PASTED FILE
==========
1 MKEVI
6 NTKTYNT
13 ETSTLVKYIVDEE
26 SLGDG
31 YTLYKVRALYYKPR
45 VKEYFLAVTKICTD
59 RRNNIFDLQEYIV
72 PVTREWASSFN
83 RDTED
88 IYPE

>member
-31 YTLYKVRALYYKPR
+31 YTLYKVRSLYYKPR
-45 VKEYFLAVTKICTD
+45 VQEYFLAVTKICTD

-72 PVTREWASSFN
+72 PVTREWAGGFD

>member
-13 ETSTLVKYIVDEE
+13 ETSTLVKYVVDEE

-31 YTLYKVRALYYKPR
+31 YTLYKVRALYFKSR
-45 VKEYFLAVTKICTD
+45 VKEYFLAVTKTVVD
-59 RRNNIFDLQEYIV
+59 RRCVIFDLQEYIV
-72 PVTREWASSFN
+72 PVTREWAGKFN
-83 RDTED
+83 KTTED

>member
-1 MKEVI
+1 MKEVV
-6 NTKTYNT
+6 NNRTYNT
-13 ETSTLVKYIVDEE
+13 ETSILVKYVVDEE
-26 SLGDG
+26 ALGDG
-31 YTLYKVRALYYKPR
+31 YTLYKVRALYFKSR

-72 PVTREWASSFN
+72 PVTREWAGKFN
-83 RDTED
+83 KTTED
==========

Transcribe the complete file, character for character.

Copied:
1 MKEVI
6 NTKTYNT
13 ETSTLVKYIVDEE
26 SLGDG
31 YTLYKVRALYYKPR
45 VKEYFLAVTKICTD
59 RRNNIFDLQEYIV
72 PVTREWASSFN
83 RDTED
88 IYPE

>member
-31 YTLYKVRALYYKPR
+31 YTLYKVRSLYYKPR
-45 VKEYFLAVTKICTD
+45 VQEYFLAVTKICTD

-72 PVTREWASSFN
+72 PVTREWAGGFD

>member
-13 ETSTLVKYIVDEE
+13 ETSTLVKYVVDEE

-31 YTLYKVRALYYKPR
+31 YTLYKVRALYFKSR
-45 VKEYFLAVTKICTD
+45 VKEYFLAVTKTVVD
-59 RRNNIFDLQEYIV
+59 RRCVIFDLQEYIV
-72 PVTREWASSFN
+72 PVTREWAGKFN
-83 RDTED
+83 KTTED

>member
-1 MKEVI
+1 MKEVV
-6 NTKTYNT
+6 NNRTYNT
-13 ETSTLVKYIVDEE
+13 ETSILVKYVVDEE
-26 SLGDG
+26 ALGDG
-31 YTLYKVRALYYKPR
+31 YTLYKVRALYFKSR

-72 PVTREWASSFN
+72 PVTREWAGKFN
-83 RDTED
+83 KTTED